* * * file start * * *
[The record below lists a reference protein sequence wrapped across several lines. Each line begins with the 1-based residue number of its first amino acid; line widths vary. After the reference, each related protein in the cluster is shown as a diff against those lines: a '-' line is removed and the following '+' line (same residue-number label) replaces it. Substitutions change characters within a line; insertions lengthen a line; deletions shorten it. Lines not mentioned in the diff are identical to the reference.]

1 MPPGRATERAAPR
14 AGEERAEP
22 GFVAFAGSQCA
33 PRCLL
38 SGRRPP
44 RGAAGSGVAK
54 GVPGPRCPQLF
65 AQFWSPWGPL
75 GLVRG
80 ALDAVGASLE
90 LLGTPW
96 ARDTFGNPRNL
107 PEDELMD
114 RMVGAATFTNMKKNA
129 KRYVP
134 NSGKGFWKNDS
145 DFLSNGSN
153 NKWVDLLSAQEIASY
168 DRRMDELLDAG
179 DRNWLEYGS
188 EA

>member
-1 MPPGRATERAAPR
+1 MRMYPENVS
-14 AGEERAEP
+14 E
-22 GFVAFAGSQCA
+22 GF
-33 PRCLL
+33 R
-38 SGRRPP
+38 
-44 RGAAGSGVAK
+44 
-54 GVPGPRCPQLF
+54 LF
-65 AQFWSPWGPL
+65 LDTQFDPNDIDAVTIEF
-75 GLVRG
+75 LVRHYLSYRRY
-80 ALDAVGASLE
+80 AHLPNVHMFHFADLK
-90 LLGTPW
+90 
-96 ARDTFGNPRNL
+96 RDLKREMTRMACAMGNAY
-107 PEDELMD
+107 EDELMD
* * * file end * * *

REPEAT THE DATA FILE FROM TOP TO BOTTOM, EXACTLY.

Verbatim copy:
[The record below lists a reference protein sequence wrapped across several lines. Each line begins with the 1-based residue number of its first amino acid; line widths vary. After the reference, each related protein in the cluster is shown as a diff against those lines: a '-' line is removed and the following '+' line (same residue-number label) replaces it. Substitutions change characters within a line; insertions lengthen a line; deletions shorten it. Lines not mentioned in the diff are identical to the reference.]

1 MPPGRATERAAPR
14 AGEERAEP
22 GFVAFAGSQCA
33 PRCLL
38 SGRRPP
44 RGAAGSGVAK
54 GVPGPRCPQLF
65 AQFWSPWGPL
75 GLVRG
80 ALDAVGASLE
90 LLGTPW
96 ARDTFGNPRNL
107 PEDELMD
114 RMVGAATFTNMKKNA
129 KRYVP
134 NSGKGFWKNDS
145 DFLSNGSN
153 NKWVDLLSAQEIASY
168 DRRMDELLDAG
179 DRNWLEYGS
188 EA

>member
-1 MPPGRATERAAPR
+1 MRMYPENVS
-14 AGEERAEP
+14 E
-22 GFVAFAGSQCA
+22 GF
-33 PRCLL
+33 R
-38 SGRRPP
+38 
-44 RGAAGSGVAK
+44 
-54 GVPGPRCPQLF
+54 LF
-65 AQFWSPWGPL
+65 LDTQFDPNDIDAVTIEF
-75 GLVRG
+75 LVRHYLSYRRY
-80 ALDAVGASLE
+80 AHLPNVHMFHFADLK
-90 LLGTPW
+90 
-96 ARDTFGNPRNL
+96 RDLKREMTRMACAMGNAY
-107 PEDELMD
+107 EDELMD